Asian Medicine: Journal of the International Association for the Study of Traditional Asian Medicine is a multidisciplinary journal aimed at researchers and practitioners of Asian medicine worldwide. It makes available in a single publication academic essays that explore the historical, anthropological, sociological, and philological dimensions of Asian medicine, as well as practice reports from clinicians based in and outside Asia. With the recent upsurge of interest in non-Western alternative approaches to health care,
Asian Medicine will be of relevance to those studying the modifications and adaptations of traditional medical systems on their journey to non-Asian settings. It will also be relevant to those who wish to learn more about the traditional background and practice of Asian medical modalities within their countries of origin. On account of its appeal to scholars from a range of academic backgrounds (such as history, philology, anthropology, sociology, archaeology) as well as to practitioners based in Asia and in medical institutions and alternative health care worldwide, this journal constitutes a unique resource for both scholarly and clinically focused institutions.
This translation is an excerpt from a meditation treatise by one of the most important figures in East Asian Buddhist history, the Chinese scholar-monk Zhiyi (538–597). Zhiyi was notable as a systematizer and domesticator of Buddhist knowledge, and particularly for his writings on śamatha and vipaśyanā meditation. The excerpt translated below is a complete chapter from the shorter of his meditation treatises. It focuses specifically on how various strands of Indian and Chinese medical and religious knowledge could be employed to diagnose and treat illness while the practitioner remained engaged in seated meditation. Incorporating both foreign and domestic knowledge into the framework of śamatha and vipaśyanā, this chapter represents one of the earliest examples of systematic Indo- Sinitic medical syncretism, and one of the most important expressions of a unique medieval Chinese Buddhist perspective on healing.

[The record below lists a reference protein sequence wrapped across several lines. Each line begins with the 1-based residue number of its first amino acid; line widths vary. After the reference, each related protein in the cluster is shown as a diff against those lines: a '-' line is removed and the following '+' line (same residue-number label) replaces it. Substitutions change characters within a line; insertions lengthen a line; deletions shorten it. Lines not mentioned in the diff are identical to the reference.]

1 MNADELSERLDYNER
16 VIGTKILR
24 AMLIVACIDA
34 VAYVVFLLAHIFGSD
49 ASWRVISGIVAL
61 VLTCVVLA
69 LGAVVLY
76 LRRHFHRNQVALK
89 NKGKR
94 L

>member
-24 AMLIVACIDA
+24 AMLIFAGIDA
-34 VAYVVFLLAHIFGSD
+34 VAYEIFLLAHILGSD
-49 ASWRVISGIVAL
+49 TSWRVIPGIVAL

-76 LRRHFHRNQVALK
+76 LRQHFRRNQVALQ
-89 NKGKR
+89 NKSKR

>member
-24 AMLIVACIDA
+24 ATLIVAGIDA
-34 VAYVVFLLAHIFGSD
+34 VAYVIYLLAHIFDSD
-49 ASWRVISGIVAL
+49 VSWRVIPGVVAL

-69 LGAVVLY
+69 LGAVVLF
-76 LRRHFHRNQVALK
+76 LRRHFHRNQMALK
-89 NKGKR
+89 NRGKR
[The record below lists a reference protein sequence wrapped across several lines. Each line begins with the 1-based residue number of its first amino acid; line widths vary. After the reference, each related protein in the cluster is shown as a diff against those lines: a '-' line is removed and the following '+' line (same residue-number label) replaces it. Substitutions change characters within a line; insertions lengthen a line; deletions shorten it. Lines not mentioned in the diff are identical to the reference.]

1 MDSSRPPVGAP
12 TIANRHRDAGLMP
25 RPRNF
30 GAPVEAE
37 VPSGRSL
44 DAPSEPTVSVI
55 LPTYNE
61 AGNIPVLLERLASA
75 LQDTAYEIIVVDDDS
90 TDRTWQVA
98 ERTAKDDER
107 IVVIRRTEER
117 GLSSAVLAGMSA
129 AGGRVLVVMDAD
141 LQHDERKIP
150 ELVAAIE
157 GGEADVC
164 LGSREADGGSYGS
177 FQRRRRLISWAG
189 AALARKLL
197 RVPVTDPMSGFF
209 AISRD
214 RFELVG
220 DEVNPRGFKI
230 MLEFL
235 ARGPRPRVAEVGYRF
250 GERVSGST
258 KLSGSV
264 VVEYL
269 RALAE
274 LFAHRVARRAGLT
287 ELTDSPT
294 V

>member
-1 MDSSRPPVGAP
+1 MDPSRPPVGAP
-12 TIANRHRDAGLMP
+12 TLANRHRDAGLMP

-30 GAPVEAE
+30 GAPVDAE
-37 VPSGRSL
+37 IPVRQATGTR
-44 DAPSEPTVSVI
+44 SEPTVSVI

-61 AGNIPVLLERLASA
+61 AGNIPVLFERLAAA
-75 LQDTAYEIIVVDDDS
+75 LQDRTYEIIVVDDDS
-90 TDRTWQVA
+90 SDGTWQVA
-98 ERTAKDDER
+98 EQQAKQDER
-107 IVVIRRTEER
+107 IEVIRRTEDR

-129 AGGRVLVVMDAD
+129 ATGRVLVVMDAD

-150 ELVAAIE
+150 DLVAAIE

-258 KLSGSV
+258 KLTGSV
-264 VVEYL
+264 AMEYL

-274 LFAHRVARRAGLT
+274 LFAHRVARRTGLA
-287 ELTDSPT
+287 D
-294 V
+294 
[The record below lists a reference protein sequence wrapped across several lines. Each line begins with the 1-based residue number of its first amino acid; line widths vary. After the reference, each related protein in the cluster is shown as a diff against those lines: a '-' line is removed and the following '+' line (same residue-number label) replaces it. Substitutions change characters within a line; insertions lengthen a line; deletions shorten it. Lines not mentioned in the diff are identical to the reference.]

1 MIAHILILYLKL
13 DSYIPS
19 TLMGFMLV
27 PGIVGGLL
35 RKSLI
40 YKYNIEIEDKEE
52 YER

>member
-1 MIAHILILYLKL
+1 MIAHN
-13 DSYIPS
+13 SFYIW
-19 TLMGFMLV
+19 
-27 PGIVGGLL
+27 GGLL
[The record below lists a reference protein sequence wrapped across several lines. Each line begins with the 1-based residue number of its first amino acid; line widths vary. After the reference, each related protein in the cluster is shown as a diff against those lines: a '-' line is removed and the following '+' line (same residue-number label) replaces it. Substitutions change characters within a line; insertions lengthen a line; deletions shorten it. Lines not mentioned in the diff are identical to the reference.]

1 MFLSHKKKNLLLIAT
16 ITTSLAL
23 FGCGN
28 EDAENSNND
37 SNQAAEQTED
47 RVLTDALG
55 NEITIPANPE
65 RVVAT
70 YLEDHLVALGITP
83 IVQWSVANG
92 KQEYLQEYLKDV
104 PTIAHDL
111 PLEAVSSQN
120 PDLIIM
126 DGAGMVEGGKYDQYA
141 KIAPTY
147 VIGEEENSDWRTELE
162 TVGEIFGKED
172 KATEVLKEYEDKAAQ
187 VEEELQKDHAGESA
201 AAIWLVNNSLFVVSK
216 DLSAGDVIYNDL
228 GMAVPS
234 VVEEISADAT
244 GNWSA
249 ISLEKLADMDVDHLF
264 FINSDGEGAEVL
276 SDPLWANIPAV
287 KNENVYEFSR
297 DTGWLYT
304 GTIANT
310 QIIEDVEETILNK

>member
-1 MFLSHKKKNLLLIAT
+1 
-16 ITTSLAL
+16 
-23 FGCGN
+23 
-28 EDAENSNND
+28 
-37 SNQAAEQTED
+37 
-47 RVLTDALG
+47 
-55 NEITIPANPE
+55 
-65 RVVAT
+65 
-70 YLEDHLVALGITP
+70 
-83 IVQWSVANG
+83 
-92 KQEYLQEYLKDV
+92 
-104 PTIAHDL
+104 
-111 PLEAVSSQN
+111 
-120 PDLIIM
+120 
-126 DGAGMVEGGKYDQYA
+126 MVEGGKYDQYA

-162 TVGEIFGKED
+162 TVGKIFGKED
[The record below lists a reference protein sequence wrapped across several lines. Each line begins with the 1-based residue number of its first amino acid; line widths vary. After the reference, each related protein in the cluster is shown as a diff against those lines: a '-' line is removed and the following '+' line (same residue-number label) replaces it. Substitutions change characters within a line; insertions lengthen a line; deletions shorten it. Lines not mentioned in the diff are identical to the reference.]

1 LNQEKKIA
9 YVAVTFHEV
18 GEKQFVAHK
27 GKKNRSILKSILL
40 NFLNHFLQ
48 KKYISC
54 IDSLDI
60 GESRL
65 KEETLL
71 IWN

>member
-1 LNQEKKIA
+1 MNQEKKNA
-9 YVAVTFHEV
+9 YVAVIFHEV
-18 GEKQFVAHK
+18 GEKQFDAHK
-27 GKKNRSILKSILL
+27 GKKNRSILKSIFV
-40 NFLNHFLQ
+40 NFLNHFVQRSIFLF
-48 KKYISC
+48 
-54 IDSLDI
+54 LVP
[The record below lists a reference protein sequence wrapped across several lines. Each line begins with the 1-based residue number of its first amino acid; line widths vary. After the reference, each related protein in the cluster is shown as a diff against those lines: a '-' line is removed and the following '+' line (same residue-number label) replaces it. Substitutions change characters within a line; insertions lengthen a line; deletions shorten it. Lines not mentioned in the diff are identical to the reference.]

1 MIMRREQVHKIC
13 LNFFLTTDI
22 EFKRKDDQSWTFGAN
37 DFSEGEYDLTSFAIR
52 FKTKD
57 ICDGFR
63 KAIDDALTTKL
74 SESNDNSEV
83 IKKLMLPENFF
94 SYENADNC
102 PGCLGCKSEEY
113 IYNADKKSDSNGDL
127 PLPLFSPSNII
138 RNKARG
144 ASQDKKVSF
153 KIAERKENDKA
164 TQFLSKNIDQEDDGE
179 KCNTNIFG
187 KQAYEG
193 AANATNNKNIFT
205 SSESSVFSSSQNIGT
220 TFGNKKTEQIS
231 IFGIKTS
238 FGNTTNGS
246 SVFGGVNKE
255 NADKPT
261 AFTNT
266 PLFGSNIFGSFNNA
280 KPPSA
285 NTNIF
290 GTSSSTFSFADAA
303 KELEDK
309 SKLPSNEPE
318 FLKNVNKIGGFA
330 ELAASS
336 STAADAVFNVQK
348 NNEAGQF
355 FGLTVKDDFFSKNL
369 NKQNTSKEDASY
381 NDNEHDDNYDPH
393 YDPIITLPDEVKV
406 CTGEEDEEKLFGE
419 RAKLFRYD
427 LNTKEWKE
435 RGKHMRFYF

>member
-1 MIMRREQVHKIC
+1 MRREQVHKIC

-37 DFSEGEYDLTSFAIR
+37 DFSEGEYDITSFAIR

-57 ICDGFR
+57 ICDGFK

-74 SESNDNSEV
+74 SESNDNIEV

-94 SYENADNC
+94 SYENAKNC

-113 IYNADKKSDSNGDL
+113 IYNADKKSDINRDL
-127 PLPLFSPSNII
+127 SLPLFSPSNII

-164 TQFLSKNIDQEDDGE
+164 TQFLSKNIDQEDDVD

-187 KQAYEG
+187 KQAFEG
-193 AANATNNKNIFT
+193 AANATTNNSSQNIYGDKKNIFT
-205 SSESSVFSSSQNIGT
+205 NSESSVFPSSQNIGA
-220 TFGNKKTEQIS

Numerous texts were produced roughly between 150 and 1100 CE that introduced Indian medicine to East Asia. These have historically represented a relatively discrete corpus of health-related knowledge, relatively unintegrated into Chinese medicine and often ignored in mainstream Chinese medical historiography. Buddhist texts do not provide straightforward evidence of a unitary tradition of healing that was transplanted from India to China. However, these sources are critical to understanding the history of medicine in medieval China. In addition, it is not an exaggeration to say that this corpus offers one of the most voluminous sources of textual evidence for the transregional communication and reception of medical ideas in first millennium CE Asia that is available anywhere. Despite the fact that over the long term they were not nearly as significant in Chinese medical history as classical medical models, Buddhist ideas and practices deserve more attention than they have received thus far from our field. This brief research note is meant to introduce historians of Chinese medicine to one easily accessible collection of texts that can be used to begin to fill in this ‘missing link.’
While modernization and globalization have been sweeping the Korean medical industry of late, a perhaps seemingly contradictory trend toward more personalized care has also been unfolding in certain circles. This is a brief case study of a traditional Korean medical doctor who integrates Western mindfulness protocols into traditional Korean psychology/psychiatry in order to provide that connection with his patients. This practice report shows that his adaptation of mindfulness represents a Korean counterappropriation of a Western clinical tool that was itself created by appropriating Buddhist techniques. It argues that the multivalent resonances with both science and Buddhist methods give mindfulness utility as a site for this doctor to hybridize different bodies of knowledge, to reinterpret traditional insights in modern idioms, and arrive at new therapeutic innovations for his patients.